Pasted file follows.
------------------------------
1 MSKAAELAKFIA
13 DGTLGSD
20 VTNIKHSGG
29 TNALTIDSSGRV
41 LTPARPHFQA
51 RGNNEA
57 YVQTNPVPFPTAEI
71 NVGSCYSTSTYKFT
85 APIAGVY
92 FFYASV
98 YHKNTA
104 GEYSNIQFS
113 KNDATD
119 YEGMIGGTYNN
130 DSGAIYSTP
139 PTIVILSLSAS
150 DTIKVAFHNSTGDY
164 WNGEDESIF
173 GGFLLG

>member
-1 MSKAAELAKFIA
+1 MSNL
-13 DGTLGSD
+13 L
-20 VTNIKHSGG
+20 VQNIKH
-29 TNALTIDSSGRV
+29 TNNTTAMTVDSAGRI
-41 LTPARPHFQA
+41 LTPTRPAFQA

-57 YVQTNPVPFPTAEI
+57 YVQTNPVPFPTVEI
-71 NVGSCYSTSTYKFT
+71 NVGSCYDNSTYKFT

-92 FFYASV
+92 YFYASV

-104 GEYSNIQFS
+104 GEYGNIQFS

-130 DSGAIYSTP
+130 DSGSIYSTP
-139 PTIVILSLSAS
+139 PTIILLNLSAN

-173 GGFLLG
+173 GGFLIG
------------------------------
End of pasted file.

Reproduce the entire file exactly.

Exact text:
1 MSKAAELAKFIA
13 DGTLGSD
20 VTNIKHSGG
29 TNALTIDSSGRV
41 LTPARPHFQA
51 RGNNEA
57 YVQTNPVPFPTAEI
71 NVGSCYSTSTYKFT
85 APIAGVY
92 FFYASV
98 YHKNTA
104 GEYSNIQFS
113 KNDATD
119 YEGMIGGTYNN
130 DSGAIYSTP
139 PTIVILSLSAS
150 DTIKVAFHNSTGDY
164 WNGEDESIF
173 GGFLLG

>member
-1 MSKAAELAKFIA
+1 MSNL
-13 DGTLGSD
+13 L
-20 VTNIKHSGG
+20 VQNIKH
-29 TNALTIDSSGRV
+29 TNNTTAMTVDSAGRI
-41 LTPARPHFQA
+41 LTPTRPAFQA

-57 YVQTNPVPFPTAEI
+57 YVQTNPVPFPTVEI
-71 NVGSCYSTSTYKFT
+71 NVGSCYDNSTYKFT

-92 FFYASV
+92 YFYASV

-104 GEYSNIQFS
+104 GEYGNIQFS

-130 DSGAIYSTP
+130 DSGSIYSTP
-139 PTIVILSLSAS
+139 PTIILLNLSAN

-173 GGFLLG
+173 GGFLIG